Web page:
On my way back from the river I saw the remains of the football field, where here and there pieces of the cement benches were still visible. Here and there cows and goats were gnawing away at the tree trunks.
On returning home I found my family still asleep. I thanked God that I had managed to save them in spite of all the hardships and dangers that had lain in wait for us, and we had succeeded to remain alive.
I was enveloped by a terrible ache remembering that of all my extended family no one remained other than just my immediate family. It was then that I remembered a strange incident that happened to me at the beginning of the War, when the Gerrer Rebbe passed through our town on his way to the Land of Israel. This was in October 1939. Biberstein, the Head of the Cracow Judenrat, had informed me by telephone that the Gerrer Rebbe and his close associates were to pass through Oshpitzin by train, and requested that I provide them with some warm food, since they had not been permitted to approach the train in Cracow.
We rode to the train station in the company of Kehilla officials, Aaron Silbiger, Abraham Jachtzel, Michael Sandel [?], Abraham Gross, and Yitzchak Hutterer, taking with us thermos bottles of hot tea and pastries. In the second-class coach, completely isolated, rode the Rebbe, his family, associates, and his personal doctor. The coach was guarded by S.S. men. They allowed us to approach in order to provide the travelers with food and drink. I was busy with the distribution of the pastries while the Rebbe, short of height, gray of hair, in a wide and high hat stood at the window of the coach and took leave of all the Jews. He called me over, took both my hands in his and wished me: You, your wife, and your children will remain alive and will succeed in surviving the War.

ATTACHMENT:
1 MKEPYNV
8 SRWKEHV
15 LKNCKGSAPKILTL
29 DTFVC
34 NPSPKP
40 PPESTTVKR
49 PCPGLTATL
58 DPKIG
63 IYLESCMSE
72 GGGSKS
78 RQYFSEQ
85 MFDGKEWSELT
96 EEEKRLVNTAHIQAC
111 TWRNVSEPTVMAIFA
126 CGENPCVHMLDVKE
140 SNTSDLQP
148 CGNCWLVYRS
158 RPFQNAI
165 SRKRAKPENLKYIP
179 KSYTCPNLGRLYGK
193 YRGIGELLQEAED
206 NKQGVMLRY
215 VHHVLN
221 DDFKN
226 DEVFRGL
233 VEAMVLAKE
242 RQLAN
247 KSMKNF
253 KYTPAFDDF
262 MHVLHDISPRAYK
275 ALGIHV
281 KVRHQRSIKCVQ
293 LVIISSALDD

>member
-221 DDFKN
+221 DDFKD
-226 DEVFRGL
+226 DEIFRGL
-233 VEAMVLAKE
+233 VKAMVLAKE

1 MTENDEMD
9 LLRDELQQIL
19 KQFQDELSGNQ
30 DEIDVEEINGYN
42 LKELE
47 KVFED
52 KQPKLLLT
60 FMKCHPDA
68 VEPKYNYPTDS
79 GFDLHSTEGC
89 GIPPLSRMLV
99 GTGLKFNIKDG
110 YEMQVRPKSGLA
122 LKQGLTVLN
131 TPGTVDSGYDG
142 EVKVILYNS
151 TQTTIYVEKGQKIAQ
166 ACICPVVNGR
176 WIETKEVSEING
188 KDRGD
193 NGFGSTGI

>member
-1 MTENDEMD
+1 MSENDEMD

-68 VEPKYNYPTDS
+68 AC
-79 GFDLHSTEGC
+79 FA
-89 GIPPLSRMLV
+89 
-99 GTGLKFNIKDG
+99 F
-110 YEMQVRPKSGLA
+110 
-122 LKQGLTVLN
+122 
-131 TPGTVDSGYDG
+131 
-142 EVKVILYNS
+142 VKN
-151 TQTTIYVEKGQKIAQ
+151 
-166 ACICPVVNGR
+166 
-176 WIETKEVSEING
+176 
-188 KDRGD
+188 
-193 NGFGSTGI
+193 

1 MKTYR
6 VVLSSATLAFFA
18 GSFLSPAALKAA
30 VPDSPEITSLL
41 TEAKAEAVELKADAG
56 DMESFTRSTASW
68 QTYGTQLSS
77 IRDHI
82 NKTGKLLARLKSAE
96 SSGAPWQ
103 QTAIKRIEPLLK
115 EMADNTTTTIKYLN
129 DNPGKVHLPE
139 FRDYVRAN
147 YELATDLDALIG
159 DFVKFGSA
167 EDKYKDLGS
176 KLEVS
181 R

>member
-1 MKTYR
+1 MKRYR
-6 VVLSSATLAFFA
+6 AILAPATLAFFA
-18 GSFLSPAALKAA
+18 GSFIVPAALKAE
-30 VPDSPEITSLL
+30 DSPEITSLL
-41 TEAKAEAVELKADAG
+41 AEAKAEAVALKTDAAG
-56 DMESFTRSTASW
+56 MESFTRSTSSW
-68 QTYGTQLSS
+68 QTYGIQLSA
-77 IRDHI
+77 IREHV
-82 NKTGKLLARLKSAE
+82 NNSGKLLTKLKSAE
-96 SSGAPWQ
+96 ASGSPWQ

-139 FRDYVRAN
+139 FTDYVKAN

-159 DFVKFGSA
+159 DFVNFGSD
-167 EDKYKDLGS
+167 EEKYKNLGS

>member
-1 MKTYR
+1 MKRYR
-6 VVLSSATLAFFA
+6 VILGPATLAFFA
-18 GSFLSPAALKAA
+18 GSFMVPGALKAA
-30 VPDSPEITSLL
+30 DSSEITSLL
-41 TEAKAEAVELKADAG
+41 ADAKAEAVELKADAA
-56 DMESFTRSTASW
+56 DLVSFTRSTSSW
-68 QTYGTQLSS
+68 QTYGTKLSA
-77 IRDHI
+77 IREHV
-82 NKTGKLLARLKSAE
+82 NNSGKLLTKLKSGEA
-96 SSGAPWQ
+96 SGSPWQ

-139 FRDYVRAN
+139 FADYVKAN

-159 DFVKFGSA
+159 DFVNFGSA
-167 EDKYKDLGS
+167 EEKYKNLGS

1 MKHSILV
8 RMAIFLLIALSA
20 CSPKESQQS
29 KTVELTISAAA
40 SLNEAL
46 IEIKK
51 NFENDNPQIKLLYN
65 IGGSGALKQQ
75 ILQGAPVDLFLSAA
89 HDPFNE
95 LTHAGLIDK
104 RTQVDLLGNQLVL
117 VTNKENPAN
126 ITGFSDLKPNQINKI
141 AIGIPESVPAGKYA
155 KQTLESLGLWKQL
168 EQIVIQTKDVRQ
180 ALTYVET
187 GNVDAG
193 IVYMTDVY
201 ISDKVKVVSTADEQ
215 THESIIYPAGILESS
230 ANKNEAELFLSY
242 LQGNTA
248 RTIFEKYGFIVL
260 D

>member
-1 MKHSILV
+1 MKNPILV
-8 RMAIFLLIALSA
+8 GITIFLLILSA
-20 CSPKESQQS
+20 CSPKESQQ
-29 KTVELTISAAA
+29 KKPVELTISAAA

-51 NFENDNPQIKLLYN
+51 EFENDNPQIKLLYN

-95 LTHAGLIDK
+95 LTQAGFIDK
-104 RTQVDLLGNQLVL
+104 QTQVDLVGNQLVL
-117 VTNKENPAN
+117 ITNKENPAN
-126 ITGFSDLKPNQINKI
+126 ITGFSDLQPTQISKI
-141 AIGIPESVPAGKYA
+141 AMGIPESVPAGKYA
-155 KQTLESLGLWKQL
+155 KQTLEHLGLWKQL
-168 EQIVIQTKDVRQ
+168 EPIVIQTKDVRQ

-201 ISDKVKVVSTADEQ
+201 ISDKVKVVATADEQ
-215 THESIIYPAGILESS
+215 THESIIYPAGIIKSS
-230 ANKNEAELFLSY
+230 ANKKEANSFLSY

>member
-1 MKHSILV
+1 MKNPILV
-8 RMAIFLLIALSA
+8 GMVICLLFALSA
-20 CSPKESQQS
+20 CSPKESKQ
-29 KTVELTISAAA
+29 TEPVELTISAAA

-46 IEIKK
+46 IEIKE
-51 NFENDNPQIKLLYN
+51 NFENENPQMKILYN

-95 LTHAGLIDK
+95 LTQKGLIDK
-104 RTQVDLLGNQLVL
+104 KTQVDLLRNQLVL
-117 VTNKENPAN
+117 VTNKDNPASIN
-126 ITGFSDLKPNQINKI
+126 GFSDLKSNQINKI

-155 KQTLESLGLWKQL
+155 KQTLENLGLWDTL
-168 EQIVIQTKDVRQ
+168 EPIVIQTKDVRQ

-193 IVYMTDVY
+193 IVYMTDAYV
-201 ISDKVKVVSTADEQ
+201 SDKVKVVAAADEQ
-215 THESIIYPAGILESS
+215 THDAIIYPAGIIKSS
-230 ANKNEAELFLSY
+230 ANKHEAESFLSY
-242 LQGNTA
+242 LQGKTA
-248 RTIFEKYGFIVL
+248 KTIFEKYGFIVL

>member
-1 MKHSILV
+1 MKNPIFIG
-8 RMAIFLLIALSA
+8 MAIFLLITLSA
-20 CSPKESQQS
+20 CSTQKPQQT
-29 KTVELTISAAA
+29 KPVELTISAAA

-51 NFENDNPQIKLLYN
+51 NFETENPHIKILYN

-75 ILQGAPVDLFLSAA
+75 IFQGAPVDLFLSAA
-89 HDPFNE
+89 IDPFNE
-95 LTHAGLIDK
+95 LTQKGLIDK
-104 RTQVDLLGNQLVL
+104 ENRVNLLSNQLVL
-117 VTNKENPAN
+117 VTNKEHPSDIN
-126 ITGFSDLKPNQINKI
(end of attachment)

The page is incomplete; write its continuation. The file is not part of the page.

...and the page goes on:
The train moved, the Rebbe was on his way, and we stood and watched as the train rode off to freedom. By order of the train officials we were obliged to leave the station.
On our way back from the station, in silence and sadness I heard the whispers of my companions: The Rebbe did not wish us a thing, but you he blessed, and from us he only took leave!. I was amazed as to why the Rebbe in his blessing had said You, your wife, and children, and not You and your family, which would have been simpler and more natural.
Now, as I returned from the river, I understood that which to my sorrow, had been foreseen by the Gerrer Rebbe. As my eyes teared I wondered: Was this blessing intermingled with a curse? And perhaps, the Rebbe at that time was pleading for our lives before the Creator and redeemed us by his blessing. I remembered Aryeh, my sister Sala's son, who had been like a son to me and had been with me throughout the entire war at Camp Bergen Belsen, and died during his sleep on the night of our liberation on the train taking us from the camp to freedom.
Aryeh did live to see the end of the war. My father died of starvation one month before the war ended. My sister Libe was betrayed and delivered to the Germans in Wieliczka in 1942 by a Polish woman, in whose home in the village she had hidden, and she together with her lovely children was taken to the cemetery where first they shot her children and only afterwards shot her too, my dear sister Libke Hofstadter [?]. My brother Mendel was shot on the road from the prison in Wisnice on the way to Bochnia in 1942. His wife and two children were deported from Zaloszyce to Belzec. Yitzchok, the second son of my sister Sala, was taken from me together with my mother-in-law on a transport in Tarnow. My brother-in-law, Zalman Frankel, the former husband of my sister Sala, perished together with his second wife and their children in Cracow. All of this took place in 1942.